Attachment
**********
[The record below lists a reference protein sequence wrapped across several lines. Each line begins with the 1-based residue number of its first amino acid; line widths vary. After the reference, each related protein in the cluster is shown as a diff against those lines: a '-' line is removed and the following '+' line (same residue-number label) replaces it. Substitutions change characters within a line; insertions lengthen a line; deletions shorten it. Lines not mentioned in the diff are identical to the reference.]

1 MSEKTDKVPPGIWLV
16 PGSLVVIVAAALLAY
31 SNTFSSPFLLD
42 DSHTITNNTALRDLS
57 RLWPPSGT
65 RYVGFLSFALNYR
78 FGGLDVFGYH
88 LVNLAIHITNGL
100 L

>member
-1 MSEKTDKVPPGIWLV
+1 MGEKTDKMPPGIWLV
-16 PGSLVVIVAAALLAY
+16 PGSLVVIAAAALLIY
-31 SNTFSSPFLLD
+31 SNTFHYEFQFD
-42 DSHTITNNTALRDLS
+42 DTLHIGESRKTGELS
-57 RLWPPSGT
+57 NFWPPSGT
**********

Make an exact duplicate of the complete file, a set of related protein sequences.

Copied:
[The record below lists a reference protein sequence wrapped across several lines. Each line begins with the 1-based residue number of its first amino acid; line widths vary. After the reference, each related protein in the cluster is shown as a diff against those lines: a '-' line is removed and the following '+' line (same residue-number label) replaces it. Substitutions change characters within a line; insertions lengthen a line; deletions shorten it. Lines not mentioned in the diff are identical to the reference.]

1 MSEKTDKVPPGIWLV
16 PGSLVVIVAAALLAY
31 SNTFSSPFLLD
42 DSHTITNNTALRDLS
57 RLWPPSGT
65 RYVGFLSFALNYR
78 FGGLDVFGYH
88 LVNLAIHITNGL
100 L

>member
-1 MSEKTDKVPPGIWLV
+1 MGEKTDKMPPGIWLV
-16 PGSLVVIVAAALLAY
+16 PGSLVVIAAAALLIY
-31 SNTFSSPFLLD
+31 SNTFHYEFQFD
-42 DSHTITNNTALRDLS
+42 DTLHIGESRKTGELS
-57 RLWPPSGT
+57 NFWPPSGT